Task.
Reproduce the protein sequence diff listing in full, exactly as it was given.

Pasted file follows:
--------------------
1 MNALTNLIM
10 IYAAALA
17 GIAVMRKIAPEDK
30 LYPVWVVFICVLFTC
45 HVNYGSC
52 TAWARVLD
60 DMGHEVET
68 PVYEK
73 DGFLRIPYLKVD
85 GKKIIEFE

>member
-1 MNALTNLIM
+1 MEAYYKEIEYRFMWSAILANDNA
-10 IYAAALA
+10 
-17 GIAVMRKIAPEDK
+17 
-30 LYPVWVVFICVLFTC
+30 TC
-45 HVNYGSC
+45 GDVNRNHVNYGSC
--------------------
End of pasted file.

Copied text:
1 MNALTNLIM
10 IYAAALA
17 GIAVMRKIAPEDK
30 LYPVWVVFICVLFTC
45 HVNYGSC
52 TAWARVLD
60 DMGHEVET
68 PVYEK
73 DGFLRIPYLKVD
85 GKKIIEFE

>member
-1 MNALTNLIM
+1 MEAYYKEIEYRFMWSAILANDNA
-10 IYAAALA
+10 
-17 GIAVMRKIAPEDK
+17 
-30 LYPVWVVFICVLFTC
+30 TC
-45 HVNYGSC
+45 GDVNRNHVNYGSC